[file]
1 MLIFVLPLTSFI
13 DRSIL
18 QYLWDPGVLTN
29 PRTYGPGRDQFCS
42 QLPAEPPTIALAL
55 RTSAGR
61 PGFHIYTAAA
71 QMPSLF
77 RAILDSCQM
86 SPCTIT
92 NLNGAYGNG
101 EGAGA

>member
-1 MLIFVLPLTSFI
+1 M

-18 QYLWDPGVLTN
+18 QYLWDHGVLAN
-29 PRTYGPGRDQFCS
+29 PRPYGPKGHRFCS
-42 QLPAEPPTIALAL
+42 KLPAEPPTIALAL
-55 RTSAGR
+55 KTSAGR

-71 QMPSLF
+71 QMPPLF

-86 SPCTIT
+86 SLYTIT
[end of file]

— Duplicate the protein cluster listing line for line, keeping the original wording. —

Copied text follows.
1 MLIFVLPLTSFI
13 DRSIL
18 QYLWDPGVLTN
29 PRTYGPGRDQFCS
42 QLPAEPPTIALAL
55 RTSAGR
61 PGFHIYTAAA
71 QMPSLF
77 RAILDSCQM
86 SPCTIT
92 NLNGAYGNG
101 EGAGA

>member
-1 MLIFVLPLTSFI
+1 M

-18 QYLWDPGVLTN
+18 QYLWDHGVLAN
-29 PRTYGPGRDQFCS
+29 PRPYGPKGHRFCS
-42 QLPAEPPTIALAL
+42 KLPAEPPTIALAL
-55 RTSAGR
+55 KTSAGR

-71 QMPSLF
+71 QMPPLF

-86 SPCTIT
+86 SLYTIT